This press article on the history of cryonics and the work of the Cryonics Institute skips over a lot of the important technical details, such as the fact that patients are vitrified these days rather than frozen, a technique that minimizes ice crystal formation in tissues, but is still worth reading:
Inside the brick-fronted warehouse in Clinton Township, the body count has topped 100. Nestled inside Wal-Mart sleeping bags, the bodies stand upside-down within 10-foot-high tanks resembling immense white thermos bottles. This is the Cryonics Institute, and the people in those tanks - "cryostats," they're called - after being declared dead, have had their bodies frozen in perpetuity in the belief that future science may be able to thaw them, cure their ills, and, just maybe, return them to youthful vigor. They've made a bet: that in a time yet to come, they'll rise again, with "death" only a temporary and reversible embarrassment easily remedied by medical know-how.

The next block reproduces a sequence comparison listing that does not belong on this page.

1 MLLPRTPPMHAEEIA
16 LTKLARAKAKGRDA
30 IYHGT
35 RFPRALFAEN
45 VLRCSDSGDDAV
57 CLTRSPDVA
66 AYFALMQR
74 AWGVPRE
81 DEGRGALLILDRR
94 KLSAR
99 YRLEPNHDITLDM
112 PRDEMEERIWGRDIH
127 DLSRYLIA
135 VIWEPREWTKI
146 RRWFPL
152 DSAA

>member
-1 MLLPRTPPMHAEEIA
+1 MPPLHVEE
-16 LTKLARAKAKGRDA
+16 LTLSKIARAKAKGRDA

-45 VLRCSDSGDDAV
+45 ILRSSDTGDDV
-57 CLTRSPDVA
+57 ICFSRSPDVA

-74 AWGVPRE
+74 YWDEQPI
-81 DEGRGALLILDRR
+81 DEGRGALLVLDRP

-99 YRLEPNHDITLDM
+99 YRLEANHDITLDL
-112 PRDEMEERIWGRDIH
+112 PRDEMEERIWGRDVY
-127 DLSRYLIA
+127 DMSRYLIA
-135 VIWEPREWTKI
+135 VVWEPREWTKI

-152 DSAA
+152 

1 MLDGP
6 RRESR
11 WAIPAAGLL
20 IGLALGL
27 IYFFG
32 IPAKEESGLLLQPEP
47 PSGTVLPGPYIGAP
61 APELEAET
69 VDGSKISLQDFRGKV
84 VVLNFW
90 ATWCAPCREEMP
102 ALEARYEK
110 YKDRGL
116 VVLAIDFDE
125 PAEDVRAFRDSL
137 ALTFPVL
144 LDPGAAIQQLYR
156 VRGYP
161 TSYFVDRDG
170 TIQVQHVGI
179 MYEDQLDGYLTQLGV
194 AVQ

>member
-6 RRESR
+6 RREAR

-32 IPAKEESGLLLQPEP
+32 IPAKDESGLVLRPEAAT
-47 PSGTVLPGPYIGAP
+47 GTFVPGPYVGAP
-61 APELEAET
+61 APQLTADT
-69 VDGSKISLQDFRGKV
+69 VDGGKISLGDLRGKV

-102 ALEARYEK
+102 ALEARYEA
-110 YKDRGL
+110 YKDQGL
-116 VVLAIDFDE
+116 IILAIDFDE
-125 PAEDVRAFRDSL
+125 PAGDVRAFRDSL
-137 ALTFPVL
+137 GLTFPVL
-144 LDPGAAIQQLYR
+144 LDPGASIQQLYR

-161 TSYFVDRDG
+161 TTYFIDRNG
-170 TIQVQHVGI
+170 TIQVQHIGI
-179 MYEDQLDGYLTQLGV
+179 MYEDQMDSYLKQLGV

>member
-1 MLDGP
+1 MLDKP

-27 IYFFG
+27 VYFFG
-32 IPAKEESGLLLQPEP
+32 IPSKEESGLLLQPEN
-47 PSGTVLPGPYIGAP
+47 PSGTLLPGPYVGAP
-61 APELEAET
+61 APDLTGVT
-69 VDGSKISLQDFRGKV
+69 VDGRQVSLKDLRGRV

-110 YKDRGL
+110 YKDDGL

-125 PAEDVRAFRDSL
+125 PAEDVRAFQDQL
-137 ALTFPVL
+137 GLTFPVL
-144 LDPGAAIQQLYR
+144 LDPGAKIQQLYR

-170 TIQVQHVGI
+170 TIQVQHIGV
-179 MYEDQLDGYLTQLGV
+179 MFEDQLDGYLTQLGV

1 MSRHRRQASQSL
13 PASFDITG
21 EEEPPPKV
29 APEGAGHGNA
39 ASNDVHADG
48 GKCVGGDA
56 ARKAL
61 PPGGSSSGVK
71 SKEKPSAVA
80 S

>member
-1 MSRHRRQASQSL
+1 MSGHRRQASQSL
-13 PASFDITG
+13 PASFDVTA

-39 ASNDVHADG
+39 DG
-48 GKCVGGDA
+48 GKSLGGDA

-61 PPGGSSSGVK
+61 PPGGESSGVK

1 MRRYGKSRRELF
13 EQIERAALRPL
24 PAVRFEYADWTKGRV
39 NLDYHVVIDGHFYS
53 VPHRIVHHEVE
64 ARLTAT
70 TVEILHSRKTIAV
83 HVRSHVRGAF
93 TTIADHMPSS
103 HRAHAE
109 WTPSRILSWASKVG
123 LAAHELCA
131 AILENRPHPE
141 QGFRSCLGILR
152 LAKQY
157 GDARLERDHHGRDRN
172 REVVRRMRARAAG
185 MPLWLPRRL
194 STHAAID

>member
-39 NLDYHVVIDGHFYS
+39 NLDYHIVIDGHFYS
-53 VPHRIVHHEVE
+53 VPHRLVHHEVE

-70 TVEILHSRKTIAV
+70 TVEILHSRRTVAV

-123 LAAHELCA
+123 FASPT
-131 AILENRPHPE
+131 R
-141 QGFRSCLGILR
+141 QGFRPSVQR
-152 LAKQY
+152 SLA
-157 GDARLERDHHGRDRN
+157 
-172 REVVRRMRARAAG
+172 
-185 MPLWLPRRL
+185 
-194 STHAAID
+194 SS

Death is a gray line and it's always moving. What might have been terminal 150, 15, even five years ago is treatable today. Something as simple as CPR has saved countless lives; cardiac defibrillation - the "shock paddles" used to jump-start a stopped heart - has revived patients previously considered dead. What's "dead" mean to medicine, other than a challenge? From that perspective a storehouse of frozen bodies is no more macabre than a heart transplant, a now-common medical procedure once considered grotesque.
Right now, though, cryonics is more like an in-progress medical trial. Advances in stem-cell research, nanotechnology, and therapeutic cloning give cryonicists hope, but there are no guarantees. Today's frozen people are already dead, or "deanimated," as some prefer; tomorrow's helpful scientists will not only have to successfully thaw their "patients," but return them to life. That's assuming, fingers crossed, that they've been frozen in a recoverable way, without too much tissue damage, and that they've been carefully maintained. Once thawed, they'll have to be treated for being "dead," by whatever methods would make that possible. And who wants to wake up alone in the future in a body already ravaged by time? Better to hope that a new, youthful body is waiting for you.